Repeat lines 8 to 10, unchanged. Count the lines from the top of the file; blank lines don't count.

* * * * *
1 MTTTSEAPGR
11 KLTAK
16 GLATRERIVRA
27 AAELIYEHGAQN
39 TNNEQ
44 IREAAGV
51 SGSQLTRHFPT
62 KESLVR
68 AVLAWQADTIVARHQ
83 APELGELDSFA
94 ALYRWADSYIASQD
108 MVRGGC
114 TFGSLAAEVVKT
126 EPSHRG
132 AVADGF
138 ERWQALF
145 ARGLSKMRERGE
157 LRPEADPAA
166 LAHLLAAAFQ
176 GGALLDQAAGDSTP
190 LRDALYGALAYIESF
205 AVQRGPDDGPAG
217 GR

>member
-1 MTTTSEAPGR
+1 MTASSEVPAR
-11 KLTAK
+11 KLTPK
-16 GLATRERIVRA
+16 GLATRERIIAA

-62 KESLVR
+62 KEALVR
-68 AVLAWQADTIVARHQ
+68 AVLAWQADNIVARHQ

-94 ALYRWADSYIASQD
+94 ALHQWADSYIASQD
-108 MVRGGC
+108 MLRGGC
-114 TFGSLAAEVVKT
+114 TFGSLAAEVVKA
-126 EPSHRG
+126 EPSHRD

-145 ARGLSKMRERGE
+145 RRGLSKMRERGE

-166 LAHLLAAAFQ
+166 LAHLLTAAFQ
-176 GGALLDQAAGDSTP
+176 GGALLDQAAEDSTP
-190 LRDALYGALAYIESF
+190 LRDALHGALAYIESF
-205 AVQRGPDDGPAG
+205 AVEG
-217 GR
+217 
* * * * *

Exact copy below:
62 KESLVR
68 AVLAWQADTIVARHQ
83 APELGELDSFA